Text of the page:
Patent application title: REAL-TIME SOURCING OF SERVICE PROVIDERS
Darrel Stone (Polson, MT, US)
Brandon Smith (Ronan, MT, US)
Doug Odegaard (Missoula, MT, US)
Rod Haynes (Missoula, MT, US)
IPC8 Class: AG06Q3000FI
Class name: Data processing: financial, business practice, management, or cost/price determination electronic negotiation
Publication date: 2010-11-04
Patent application number: 20100280959
Patent application title: REAL-TIME SOURCING OF SERVICE PROVIDERS
BOSWELL IP Law
Origin: SEATTLE, WA US
IPC8 Class: AG06Q3000FI
Publication date: 11/04/2010
Patent application number: 20100280959
A real-time sourcing system is described herein that matches consumers
with service requests to providers that perform the requested services.
In addition, the system automates communication between consumers and
providers. The real-time sourcing system provides automated and
integrated end-to-end management of a transaction. The system receives a
request from a consumer that describes a particular service needed by the
consumer, and sends notifications to registered providers based on the
requested service. The system receives an offer from one or more notified
providers that indicates terms under which the provider would perform the
requested service, and sends offers that match the consumer's criteria to
the consumer for evaluation. The system receives an acceptance of an
offer from the consumer. Thus, the real-time sourcing system reduces the
time involved with finding providers to perform services, and provides
consumers with more relevant selections of providers to perform services.
1. A computer-implemented method for automatically managing a transaction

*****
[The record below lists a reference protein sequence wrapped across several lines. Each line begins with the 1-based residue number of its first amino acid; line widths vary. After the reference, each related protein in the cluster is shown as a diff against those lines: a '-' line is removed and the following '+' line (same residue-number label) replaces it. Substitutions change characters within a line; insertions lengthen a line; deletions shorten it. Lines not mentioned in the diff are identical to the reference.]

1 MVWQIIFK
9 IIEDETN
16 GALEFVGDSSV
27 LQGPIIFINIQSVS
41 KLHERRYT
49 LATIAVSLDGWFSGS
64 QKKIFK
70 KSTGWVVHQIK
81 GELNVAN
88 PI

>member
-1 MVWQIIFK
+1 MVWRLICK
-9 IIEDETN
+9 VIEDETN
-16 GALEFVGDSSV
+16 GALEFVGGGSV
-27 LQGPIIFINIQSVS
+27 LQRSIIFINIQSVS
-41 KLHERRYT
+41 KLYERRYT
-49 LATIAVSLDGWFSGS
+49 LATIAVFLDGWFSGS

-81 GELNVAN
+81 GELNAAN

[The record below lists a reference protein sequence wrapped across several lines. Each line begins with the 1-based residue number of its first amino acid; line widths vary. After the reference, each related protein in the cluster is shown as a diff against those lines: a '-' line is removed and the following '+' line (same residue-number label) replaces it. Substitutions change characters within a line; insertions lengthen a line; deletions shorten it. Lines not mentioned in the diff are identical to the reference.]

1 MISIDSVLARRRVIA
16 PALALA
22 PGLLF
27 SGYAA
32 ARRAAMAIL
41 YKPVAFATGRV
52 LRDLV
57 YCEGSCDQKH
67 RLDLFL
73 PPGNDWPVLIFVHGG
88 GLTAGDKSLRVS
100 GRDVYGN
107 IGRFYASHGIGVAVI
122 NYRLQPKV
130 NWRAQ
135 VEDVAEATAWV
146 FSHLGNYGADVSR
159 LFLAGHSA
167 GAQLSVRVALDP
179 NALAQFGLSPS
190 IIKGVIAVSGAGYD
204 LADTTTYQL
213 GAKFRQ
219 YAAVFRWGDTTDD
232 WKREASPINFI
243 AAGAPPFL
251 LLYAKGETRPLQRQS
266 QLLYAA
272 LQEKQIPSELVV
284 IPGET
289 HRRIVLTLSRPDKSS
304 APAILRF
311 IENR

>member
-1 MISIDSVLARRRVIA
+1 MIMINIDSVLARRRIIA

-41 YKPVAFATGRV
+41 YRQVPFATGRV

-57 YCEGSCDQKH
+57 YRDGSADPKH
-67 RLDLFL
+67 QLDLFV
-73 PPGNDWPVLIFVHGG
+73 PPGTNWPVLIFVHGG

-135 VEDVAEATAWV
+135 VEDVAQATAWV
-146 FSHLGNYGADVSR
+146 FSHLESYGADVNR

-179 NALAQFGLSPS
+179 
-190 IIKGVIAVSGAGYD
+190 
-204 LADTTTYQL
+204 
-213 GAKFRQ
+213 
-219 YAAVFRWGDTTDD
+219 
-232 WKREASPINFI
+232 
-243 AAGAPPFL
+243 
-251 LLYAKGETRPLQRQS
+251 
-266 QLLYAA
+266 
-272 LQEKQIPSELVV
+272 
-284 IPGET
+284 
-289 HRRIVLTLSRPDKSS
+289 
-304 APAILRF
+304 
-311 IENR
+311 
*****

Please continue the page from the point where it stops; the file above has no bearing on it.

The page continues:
between a consumer and a provider, the method comprising:receiving a
request from the consumer that specifies a service that the consumer
wants performed;identifying one or more providers matching the request
and sending a notification to the identified providers to inform the
providers of the request;receiving one or more offers from the notified
providers, each offer including specified terms;receiving acceptance of
at least one offer from the consumer;receiving an indication from the
provider that the service is complete; andreceiving feedback for the
consumer and provider,wherein the preceding steps are performed by at
least one processor.
2. The method of claim 1 wherein receiving a request from the consumer comprises receiving a request that includes one or more categories or tags associated with the request.
3. The method of claim 1 wherein identifying one or more providers comprises identifying providers associated with a category of the request.
4. The method of claim 1 wherein identifying one or more providers comprises identifying providers based on geographic distance to the consumer.
5. The method of claim 1 further comprising:receiving payment from the consumer for the service in advance and holding the payment in escrow; andtransferring the received payment for the completed service from the consumer to the provider.
6. The method of claim 1 wherein sending a notification comprises including an advertisement with the notification.
7. The method of claim 1 wherein receiving one or more offers comprises receiving a reply via a communication channel of the notification.
8. The method of claim 5 wherein receiving payment in advance comprises receiving a payment from the consumer in accordance with the specified terms of the accepted offer.
9. The method of claim 1 wherein receiving an indication that the service is complete comprises confirming completion of the service with the consumer.
10. The method of claim 1 wherein receiving feedback comprises storing feedback to manage a reputation associated with each consumer and provider.